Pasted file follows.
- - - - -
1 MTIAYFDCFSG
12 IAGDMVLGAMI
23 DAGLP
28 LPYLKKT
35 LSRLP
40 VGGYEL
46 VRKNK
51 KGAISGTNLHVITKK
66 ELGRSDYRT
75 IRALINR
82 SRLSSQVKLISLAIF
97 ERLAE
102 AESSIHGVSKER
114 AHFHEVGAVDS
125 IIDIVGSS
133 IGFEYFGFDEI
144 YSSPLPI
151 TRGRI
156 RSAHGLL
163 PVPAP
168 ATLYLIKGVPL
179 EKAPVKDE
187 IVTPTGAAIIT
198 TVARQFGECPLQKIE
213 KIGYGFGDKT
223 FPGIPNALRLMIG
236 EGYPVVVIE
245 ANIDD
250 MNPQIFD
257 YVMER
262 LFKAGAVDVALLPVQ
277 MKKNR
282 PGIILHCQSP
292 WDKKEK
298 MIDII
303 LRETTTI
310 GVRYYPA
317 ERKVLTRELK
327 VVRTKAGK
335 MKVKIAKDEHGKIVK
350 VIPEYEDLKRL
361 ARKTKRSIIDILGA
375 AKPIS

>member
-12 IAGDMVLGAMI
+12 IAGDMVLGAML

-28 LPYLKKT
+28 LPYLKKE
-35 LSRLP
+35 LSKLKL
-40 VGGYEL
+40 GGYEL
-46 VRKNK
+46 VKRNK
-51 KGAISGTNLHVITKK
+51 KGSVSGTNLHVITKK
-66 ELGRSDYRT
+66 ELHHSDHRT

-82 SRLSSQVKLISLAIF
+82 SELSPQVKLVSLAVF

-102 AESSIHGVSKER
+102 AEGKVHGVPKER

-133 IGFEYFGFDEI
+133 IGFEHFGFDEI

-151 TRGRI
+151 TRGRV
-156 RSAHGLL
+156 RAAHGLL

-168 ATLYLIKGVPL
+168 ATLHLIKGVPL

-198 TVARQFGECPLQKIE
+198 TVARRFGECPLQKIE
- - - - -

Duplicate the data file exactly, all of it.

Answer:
1 MTIAYFDCFSG
12 IAGDMVLGAMI
23 DAGLP
28 LPYLKKT
35 LSRLP
40 VGGYEL
46 VRKNK
51 KGAISGTNLHVITKK
66 ELGRSDYRT
75 IRALINR
82 SRLSSQVKLISLAIF
97 ERLAE
102 AESSIHGVSKER
114 AHFHEVGAVDS
125 IIDIVGSS
133 IGFEYFGFDEI
144 YSSPLPI
151 TRGRI
156 RSAHGLL
163 PVPAP
168 ATLYLIKGVPL
179 EKAPVKDE
187 IVTPTGAAIIT
198 TVARQFGECPLQKIE
213 KIGYGFGDKT
223 FPGIPNALRLMIG
236 EGYPVVVIE
245 ANIDD
250 MNPQIFD
257 YVMER
262 LFKAGAVDVALLPVQ
277 MKKNR
282 PGIILHCQSP
292 WDKKEK
298 MIDII
303 LRETTTI
310 GVRYYPA
317 ERKVLTRELK
327 VVRTKAGK
335 MKVKIAKDEHGKIVK
350 VIPEYEDLKRL
361 ARKTKRSIIDILGA
375 AKPIS

>member
-12 IAGDMVLGAMI
+12 IAGDMVLGAML

-28 LPYLKKT
+28 LPYLKKE
-35 LSRLP
+35 LSKLKL
-40 VGGYEL
+40 GGYEL
-46 VRKNK
+46 VKRNK
-51 KGAISGTNLHVITKK
+51 KGSVSGTNLHVITKK
-66 ELGRSDYRT
+66 ELHHSDHRT

-82 SRLSSQVKLISLAIF
+82 SELSPQVKLVSLAVF

-102 AESSIHGVSKER
+102 AEGKVHGVPKER

-133 IGFEYFGFDEI
+133 IGFEHFGFDEI

-151 TRGRI
+151 TRGRV
-156 RSAHGLL
+156 RAAHGLL

-168 ATLYLIKGVPL
+168 ATLHLIKGVPL

-198 TVARQFGECPLQKIE
+198 TVARRFGECPLQKIE